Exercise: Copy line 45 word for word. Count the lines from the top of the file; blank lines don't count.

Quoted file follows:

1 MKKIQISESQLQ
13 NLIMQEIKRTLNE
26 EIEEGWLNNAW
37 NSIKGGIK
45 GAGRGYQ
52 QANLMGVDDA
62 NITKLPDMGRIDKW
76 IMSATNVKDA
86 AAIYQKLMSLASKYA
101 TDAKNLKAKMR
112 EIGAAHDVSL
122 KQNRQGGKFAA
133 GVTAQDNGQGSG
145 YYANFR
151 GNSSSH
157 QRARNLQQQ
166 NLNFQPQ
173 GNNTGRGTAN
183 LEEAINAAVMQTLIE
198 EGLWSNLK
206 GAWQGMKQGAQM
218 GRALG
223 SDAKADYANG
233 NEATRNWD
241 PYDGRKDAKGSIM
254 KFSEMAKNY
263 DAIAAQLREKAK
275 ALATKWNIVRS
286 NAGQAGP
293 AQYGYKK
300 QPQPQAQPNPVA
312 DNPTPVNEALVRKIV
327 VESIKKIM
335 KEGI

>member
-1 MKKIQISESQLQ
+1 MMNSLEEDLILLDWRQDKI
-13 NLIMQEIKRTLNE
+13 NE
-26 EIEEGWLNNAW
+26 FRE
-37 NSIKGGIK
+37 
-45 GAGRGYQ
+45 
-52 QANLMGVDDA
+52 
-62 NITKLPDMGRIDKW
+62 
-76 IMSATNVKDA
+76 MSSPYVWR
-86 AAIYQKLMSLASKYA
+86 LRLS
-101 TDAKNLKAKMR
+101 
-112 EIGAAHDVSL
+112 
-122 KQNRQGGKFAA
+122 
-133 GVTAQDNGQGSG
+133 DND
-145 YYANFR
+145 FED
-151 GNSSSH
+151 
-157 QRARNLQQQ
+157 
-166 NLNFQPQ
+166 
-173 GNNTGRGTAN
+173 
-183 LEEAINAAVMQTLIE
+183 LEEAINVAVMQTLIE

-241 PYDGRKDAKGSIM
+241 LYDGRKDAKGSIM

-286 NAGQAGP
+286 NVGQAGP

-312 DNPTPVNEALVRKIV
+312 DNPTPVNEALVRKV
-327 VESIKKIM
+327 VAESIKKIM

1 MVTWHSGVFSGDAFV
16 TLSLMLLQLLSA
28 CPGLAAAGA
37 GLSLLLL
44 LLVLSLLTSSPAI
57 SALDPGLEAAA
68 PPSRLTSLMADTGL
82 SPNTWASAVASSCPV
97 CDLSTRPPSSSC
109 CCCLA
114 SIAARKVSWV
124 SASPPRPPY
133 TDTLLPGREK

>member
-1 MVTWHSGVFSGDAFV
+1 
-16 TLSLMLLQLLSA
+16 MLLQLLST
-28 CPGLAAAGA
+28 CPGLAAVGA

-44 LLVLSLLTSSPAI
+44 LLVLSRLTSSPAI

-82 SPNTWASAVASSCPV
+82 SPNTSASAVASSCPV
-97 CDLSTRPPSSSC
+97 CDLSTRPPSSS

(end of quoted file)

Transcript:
+45 